You know, there are two things I don't choose to read very frequently: novels with a teenage girl as the main character, and novels about the end of the world. This book is both, and I am so grateful to have had it recommended to me. Published first in the UK, this is Katie Coyle's debut, award-winning novel (with a sequel coming down the pike).
It begins with Vivian and her friend Harp on Rapture's Eve, the night when all the Believers of The Church of America have been prophesied by Pastor Beaton Frick to be taken away to paradise. Vivian is a smart, level-headed girl with a touch of teenage insecurity, but also the depth and careful thoughtfulness of a much older woman. Harp Janda is the party-girl/snarky-bitch-that-you-can't-help-but-adore who makes the perfect contrast to Vivian, and is also the funniest, laugh-out-loud teenage character I have encountered since Ron Weasley.
Circumstances take Vivian and Harp across the country on a roadtrip (along with Peter, a handsome young man with long fingers who is much more than your typical heartthrob) that is at times daunting and scary, but also fun and exploratory, even in the midst of hard times.
We're all tired of the term 'coming-of-age novel,' but in many ways, that's what this story is, but with such bigger ideas surrounding it. It is also brightly satirical, and preaches more truth by way of humor than most books in the same category ever dare to approach. Speaking of category, this is a young adult novel—a term I'm learning more and more means absolutely nothing, and I mean that in the best way—but is rich with strong ideas and stark insights about who we are as people and what it means to have faith. Sure, maybe the marketing people are pointing it at a younger crowd, but there is much to glean here for readers of any age.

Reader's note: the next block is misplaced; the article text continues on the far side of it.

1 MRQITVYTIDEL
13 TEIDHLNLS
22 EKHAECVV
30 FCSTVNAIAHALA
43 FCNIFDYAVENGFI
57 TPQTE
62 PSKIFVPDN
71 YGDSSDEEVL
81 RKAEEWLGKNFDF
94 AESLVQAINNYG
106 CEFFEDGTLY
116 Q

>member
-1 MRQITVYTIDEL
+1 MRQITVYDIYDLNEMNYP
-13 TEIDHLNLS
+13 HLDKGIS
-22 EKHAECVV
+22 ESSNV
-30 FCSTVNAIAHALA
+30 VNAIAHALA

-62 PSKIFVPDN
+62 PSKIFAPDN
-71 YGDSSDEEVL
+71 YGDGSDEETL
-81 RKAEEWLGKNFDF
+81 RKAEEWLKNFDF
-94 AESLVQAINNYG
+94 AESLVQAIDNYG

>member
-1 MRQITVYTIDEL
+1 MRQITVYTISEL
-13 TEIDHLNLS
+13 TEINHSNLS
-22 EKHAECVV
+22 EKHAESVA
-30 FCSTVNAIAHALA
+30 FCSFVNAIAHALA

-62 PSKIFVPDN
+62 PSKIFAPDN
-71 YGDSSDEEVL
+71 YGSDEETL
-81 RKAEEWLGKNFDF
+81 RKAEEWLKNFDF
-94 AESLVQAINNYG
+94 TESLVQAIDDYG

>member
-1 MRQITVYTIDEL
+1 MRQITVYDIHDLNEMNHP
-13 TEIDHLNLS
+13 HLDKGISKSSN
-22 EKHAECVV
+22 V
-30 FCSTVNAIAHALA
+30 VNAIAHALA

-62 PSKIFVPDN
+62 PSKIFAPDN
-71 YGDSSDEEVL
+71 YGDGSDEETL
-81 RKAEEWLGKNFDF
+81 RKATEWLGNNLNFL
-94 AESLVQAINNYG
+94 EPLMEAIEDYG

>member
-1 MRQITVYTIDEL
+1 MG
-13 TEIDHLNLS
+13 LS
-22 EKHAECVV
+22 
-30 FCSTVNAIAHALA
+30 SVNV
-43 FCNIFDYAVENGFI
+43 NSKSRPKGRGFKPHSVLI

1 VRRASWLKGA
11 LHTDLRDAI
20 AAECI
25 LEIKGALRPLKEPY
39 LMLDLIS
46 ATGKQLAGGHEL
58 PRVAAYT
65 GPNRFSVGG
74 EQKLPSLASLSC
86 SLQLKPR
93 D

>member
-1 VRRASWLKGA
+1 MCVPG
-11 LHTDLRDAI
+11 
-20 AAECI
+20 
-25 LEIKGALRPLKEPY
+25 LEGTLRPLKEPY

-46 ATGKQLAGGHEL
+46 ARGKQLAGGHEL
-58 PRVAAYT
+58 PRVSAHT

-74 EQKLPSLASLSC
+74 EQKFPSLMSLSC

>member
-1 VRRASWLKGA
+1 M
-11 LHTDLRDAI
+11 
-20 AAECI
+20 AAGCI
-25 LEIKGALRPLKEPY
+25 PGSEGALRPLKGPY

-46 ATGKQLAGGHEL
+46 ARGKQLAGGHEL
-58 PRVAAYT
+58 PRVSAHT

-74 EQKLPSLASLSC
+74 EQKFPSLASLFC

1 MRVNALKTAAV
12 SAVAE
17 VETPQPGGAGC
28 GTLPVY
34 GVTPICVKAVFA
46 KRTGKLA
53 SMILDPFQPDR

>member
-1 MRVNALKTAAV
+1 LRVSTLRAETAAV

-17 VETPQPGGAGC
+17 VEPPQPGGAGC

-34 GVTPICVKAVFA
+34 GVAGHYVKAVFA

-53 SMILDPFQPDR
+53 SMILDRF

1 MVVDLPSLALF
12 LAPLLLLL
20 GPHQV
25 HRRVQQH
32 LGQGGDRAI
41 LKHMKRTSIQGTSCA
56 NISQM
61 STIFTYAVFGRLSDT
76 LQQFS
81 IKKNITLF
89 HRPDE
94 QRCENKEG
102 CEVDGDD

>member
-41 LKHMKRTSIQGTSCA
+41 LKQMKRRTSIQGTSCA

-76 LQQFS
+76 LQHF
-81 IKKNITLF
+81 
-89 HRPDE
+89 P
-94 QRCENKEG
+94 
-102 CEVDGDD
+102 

There are the highly-emotional thought-processes one might expect from a teenage narrator—including the insecurities that revolve around the crush Vivian has on Peter—yet these are endearing, not cloying. Also, I found Edie's brief story in the foodcourt to be heartbreaking and beautifully told—you'll know what I mean when you get there.
This is a story that could have had a very run-of-the-mill, predictable ending and still been a decent book. However, the final forty pages or so had several surprises that left me honestly stunned at how brilliantly the book finished up; the reader receives the perfect narrative payoff.
Vivian was a smart, entertaining, and thoughtful book, with more literary quality than probably any other novel with the word 'Apocalypse' in its title. Stop all your Katniss-chanting and root for a new badass: Vivian Apple.
It will be released in the US next year as Vivian Apple at the End of the World, but you can (and should) buy it now over here, or even preorder the sequel, Vivian Versus America, that comes out this September. The author is @krcoyle on Twitter.